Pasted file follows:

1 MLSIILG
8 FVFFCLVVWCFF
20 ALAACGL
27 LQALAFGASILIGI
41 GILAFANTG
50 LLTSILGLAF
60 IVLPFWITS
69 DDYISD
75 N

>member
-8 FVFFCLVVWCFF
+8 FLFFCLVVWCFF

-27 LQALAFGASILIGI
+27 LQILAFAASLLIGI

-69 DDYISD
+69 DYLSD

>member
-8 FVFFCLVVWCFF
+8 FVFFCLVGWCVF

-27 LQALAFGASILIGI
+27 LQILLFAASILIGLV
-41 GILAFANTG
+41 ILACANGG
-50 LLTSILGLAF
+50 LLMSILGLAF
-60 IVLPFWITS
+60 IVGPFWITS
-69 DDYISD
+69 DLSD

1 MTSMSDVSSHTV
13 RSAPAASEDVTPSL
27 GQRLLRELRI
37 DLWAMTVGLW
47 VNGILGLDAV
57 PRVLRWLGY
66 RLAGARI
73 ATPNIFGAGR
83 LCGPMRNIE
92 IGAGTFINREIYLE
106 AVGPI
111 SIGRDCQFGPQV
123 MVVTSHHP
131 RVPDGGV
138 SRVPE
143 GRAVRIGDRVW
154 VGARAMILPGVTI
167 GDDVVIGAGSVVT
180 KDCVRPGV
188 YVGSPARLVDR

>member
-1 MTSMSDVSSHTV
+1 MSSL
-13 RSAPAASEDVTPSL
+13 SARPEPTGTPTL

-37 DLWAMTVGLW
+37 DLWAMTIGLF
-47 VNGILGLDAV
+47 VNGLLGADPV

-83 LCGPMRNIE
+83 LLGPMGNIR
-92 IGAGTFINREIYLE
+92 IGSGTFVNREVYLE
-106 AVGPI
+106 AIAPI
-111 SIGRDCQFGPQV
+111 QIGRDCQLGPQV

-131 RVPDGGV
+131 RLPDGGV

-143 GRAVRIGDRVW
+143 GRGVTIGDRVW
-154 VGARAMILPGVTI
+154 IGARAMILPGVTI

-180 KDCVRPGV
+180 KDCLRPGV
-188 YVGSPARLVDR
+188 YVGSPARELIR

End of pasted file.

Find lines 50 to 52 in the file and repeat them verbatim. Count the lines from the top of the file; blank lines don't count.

>member
-1 MTSMSDVSSHTV
+1 MSSL